Physiotherapist, Dr Sian MacRae, decided to find out during her PhD at Kings’s College London if 'rocker sole' footwear could improve back pain and disability seeing that patients were always asking her questions on this particular subject.The questionnaire revealed:
In the study, in the journal Spine, 115 people with chronic lower back pain were asked to wear rocker sole shoes or normal trainers for at least two hours a day while standing and walking.
They also attended an exercise and education programme once a week for four weeks and wore their shoes during these sessions. After six weeks, six months and then one year, the participants were assessed using a disability questionnaire.At the end of the study, researchers calculated that people in the trainer-wearing group experienced a larger reduction in disability than those in the rocker sole group.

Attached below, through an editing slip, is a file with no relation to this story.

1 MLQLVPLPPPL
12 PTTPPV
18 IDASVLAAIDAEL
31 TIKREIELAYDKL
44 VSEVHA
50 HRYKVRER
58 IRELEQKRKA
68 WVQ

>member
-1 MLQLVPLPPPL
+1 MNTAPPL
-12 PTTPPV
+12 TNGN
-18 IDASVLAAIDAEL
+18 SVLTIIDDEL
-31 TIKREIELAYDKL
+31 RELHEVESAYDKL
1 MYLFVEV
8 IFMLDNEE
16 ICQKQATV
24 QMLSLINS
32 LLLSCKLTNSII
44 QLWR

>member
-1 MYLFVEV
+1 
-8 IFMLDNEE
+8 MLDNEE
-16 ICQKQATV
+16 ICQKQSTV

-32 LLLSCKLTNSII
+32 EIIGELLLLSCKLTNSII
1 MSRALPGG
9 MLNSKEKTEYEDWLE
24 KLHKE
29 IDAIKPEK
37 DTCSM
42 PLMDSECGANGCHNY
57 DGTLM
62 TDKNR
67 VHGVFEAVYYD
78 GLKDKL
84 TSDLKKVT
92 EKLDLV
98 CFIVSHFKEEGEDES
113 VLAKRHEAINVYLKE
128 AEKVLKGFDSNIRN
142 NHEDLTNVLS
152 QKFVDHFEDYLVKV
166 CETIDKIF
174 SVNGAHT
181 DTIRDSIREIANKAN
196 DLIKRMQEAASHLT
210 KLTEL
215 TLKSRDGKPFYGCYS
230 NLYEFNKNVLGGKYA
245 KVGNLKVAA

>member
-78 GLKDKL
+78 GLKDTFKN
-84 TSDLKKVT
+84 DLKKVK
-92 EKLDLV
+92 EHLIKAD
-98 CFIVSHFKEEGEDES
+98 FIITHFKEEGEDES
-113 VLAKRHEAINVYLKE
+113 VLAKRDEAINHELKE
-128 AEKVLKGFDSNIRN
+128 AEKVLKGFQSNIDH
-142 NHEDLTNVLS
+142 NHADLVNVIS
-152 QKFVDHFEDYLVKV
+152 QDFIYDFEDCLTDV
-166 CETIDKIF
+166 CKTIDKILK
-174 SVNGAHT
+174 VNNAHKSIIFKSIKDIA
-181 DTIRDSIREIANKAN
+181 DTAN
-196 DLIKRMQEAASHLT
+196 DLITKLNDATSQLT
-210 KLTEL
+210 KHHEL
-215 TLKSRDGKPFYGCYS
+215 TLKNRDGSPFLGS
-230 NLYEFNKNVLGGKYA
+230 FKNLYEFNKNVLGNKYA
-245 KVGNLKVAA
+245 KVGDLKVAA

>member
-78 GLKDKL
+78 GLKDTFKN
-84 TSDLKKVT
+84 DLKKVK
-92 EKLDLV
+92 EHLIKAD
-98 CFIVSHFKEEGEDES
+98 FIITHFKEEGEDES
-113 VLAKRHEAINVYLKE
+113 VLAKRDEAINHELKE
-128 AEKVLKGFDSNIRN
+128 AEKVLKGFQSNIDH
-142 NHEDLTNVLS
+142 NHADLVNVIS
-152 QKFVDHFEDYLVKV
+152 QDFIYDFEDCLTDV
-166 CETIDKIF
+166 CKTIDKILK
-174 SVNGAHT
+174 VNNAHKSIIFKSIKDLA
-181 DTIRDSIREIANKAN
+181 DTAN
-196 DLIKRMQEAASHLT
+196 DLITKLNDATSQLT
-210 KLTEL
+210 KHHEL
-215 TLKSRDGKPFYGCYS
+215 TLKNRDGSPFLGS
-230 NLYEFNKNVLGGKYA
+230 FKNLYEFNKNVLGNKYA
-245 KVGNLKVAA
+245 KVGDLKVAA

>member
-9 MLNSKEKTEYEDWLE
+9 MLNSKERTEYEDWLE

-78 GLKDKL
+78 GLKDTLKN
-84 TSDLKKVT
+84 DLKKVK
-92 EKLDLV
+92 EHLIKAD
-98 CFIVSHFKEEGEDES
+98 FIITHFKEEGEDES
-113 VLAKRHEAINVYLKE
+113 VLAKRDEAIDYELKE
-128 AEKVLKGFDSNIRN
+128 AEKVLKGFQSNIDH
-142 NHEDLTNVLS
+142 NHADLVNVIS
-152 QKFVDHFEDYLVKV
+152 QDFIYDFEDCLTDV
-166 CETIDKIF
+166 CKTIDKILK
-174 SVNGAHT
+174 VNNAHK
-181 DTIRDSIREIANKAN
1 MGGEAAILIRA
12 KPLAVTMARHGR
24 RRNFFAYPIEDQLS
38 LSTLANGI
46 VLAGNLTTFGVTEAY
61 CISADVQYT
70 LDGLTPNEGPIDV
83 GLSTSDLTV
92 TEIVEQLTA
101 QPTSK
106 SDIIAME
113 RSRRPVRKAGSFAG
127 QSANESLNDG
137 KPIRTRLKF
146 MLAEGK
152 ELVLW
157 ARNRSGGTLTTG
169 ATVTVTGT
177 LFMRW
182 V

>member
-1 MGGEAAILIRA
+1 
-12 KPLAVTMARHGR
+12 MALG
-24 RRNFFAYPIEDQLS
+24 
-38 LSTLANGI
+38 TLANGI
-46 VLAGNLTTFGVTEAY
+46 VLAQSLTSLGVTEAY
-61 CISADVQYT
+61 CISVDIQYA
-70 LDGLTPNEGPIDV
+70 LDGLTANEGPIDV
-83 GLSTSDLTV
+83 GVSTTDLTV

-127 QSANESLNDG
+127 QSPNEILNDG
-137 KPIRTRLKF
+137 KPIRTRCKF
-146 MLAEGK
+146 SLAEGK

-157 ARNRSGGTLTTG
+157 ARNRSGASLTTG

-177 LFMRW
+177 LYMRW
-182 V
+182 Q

After six months, 53% of the trainer group showed a small improvement in their back mobility compared to 31% of the rocker sole group.
For the 59 people who said their back pain was aggravated by standing and walking at the start of the study, those in the trainers group experienced a greater reduction in disability after one year than those in the rocker sole group.Shoes with curved unstable soles are no better than traditional trainers for reducing lower back pain, suggests a study from King's College London.
But previously published research has shown that the shoes can have a positive impact on posture, back and joint pain. Medical professionals are known to regularly recommend the shoes.
The study also said normal trainers may be more beneficial for back pain brought on by standing or walking. Shoes with an unstable curved sole are often sold as being able to help increase muscle activity, reduce lower back pain and improve posture and balance.
Dr MacRae said: "On the basis of the findings of this randomised clinical trial, clinicians should be confident in advising patients with chronic lower back pain that wearing either rocker sole shoes or trainers may offer similar outcomes in disability and pain."However, if a patient reports lower back pain when standing or walking, it may be more beneficial to wear trainers than rocker sole shoes."